Ask any person with working eyes and they’ll tell you everything is more interesting in slow motion. Be it Neo dodging bullets in The Matrix, watching two bricks of solid titanium get welded together, or seeing an iMac succumb to a 9mm armor-piercing round, even the most mundane activities can be cooler when viewed through the lens of a rapid-fire, slow-mo camera.

Case in point: these splashes and explosions of color, captured in slow-motion by YouTube channel Macro Room, show the beauty of fluid dynamics. Using a rotating 950 fps slow-motion camera set above a circular base, they were able to capture various objects as they were dropped, submerged, and covered in different colored dyes, paints, and powders.

Highlights of the video include dropping clear balls into glasses filled with different colored liquids. Using a clamp mechanism to suspend the ball in mid-air, they first rotate the camera (not the base!) at high speed so it completely captures the drop. Once the camera reaches its max velocity, a switch is triggered dropping the ball into the container below.

Some examples:

360 slow mo camera
360 slow mo camera
360 slow mo camera
360 slow mo camera
360 slow mo camera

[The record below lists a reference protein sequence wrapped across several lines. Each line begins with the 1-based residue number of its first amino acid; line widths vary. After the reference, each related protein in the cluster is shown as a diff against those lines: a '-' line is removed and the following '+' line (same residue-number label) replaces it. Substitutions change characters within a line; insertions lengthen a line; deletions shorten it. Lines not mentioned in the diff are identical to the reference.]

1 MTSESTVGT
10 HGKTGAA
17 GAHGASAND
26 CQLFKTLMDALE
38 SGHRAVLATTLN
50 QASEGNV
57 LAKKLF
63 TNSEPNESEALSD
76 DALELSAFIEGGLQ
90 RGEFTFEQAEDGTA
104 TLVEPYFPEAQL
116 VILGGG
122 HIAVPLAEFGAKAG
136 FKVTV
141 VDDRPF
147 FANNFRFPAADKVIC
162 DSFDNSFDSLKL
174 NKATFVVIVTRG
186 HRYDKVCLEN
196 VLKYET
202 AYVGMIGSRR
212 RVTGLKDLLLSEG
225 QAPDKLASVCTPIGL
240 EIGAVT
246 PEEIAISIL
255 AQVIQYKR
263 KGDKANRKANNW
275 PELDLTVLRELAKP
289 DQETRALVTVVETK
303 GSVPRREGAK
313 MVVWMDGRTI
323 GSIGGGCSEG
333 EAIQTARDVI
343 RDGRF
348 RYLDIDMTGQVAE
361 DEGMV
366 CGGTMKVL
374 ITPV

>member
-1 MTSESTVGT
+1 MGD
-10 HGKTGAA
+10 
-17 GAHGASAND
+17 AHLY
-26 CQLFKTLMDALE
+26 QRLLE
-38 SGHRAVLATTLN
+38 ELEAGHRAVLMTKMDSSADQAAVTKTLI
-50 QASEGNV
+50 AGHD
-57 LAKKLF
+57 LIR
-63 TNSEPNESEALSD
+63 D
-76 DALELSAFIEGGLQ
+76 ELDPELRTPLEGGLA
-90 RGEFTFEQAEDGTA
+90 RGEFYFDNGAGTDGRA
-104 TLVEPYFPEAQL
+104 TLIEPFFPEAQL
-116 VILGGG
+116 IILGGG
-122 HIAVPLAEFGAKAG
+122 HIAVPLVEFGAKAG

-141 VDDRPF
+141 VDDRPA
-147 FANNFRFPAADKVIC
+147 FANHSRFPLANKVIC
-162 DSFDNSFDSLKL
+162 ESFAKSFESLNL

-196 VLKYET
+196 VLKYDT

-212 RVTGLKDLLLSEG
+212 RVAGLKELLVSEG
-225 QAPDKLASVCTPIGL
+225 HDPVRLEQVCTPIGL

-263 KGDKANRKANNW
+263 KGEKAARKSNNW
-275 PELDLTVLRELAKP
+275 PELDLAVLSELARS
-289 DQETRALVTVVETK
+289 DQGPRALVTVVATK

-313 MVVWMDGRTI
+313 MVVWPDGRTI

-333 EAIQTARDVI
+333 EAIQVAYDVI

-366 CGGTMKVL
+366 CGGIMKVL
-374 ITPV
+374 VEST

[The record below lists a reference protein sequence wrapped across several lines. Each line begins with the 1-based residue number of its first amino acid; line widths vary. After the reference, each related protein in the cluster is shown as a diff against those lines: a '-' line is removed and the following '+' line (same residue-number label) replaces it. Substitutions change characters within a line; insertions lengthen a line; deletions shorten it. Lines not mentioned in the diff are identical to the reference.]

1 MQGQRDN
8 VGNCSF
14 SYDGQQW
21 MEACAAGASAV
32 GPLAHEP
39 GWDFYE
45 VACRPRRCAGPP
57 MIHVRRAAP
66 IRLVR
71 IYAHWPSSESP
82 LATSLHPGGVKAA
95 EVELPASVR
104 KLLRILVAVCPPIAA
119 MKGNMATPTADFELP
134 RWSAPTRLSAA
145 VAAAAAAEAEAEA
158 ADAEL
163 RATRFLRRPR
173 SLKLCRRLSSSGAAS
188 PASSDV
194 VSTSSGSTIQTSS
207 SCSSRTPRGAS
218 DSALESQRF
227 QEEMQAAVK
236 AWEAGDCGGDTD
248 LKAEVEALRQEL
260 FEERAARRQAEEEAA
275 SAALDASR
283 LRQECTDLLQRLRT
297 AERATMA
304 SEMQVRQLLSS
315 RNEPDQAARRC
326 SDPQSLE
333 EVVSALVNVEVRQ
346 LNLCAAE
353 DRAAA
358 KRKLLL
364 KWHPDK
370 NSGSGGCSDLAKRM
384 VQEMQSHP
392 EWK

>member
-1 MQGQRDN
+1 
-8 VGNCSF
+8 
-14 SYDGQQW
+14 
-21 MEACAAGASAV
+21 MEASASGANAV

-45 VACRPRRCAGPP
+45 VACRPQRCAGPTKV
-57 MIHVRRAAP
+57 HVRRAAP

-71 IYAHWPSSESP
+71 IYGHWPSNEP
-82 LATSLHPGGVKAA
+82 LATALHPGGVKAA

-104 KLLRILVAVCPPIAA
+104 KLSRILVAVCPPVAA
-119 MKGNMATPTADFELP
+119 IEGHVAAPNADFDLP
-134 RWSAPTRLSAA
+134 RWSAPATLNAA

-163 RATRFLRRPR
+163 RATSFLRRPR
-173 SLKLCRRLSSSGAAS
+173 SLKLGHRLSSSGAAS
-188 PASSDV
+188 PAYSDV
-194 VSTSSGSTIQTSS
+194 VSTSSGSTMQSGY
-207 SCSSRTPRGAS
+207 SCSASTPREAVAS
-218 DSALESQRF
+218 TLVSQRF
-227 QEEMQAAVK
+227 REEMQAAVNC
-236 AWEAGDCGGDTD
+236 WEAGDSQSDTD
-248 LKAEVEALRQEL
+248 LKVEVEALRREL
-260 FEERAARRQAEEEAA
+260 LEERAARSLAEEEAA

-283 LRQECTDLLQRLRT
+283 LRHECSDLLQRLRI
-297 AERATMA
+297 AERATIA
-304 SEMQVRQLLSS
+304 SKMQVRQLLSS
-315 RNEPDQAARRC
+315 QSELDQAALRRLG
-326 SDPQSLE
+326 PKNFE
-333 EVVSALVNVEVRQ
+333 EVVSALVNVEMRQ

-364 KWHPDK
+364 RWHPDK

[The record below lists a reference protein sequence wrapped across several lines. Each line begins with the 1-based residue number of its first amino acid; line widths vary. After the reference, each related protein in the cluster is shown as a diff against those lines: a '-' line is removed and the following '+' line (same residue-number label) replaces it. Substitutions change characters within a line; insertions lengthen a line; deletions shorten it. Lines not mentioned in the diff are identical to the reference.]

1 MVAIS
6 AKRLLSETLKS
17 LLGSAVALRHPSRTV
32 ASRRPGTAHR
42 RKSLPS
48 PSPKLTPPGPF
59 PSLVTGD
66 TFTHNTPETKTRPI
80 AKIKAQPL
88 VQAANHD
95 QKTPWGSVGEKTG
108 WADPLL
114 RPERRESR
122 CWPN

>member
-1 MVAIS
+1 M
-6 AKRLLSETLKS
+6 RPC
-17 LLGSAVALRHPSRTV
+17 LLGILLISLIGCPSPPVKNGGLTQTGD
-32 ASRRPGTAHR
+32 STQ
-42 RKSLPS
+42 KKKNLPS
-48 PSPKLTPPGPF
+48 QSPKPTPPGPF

The result is less mess and more beauty in the symmetry, shadows, light, bubbles, and mix of color worthy of a desktop wallpaper. Various colors splash out of their containers, scattering across the base below them.

Another experiment they manage to capture in slow-mo is the dropping of dyes onto submerged objects. After placing a flower and skull into separate glass containers filled with water, they drop a small dye balloon which pops upon contact and sends color throughout the whole container. While the naked eye can barely glimpse the object mid-explosion, the slow-motion camera manages to stretch that split second so you can fully appreciate it.

360 slow mo camera
360 slow mo camera

They also do some experiments with submerged dye balloons. After dropping a pin into the water container and making contact, the balloon promptly bursts into a bevy of blue and green colors (it even looks like it has circular clusters of color popping out in those initial bursts).

360 slow mo camera

The second experiment involves three dye-filled water balloons and a very pointy toy airplane. Starting its decent off-screen, the plane blasts its way through all the balloons at once, leaving three suspended globs of liquid which look nearly solid when frozen mid-frame.

360 slow mo camera

If you’re a sucker for videos with awesome camerawork, the Macro Room YouTube channel and Instagram page have more than just slow motion content. They have time-lapse videos, zoomed-in perspectives of various everyday objects, and much more!

Author

Carlos wrestles gators, and by gators, we mean words. He also loves good design, good books, and good coffee.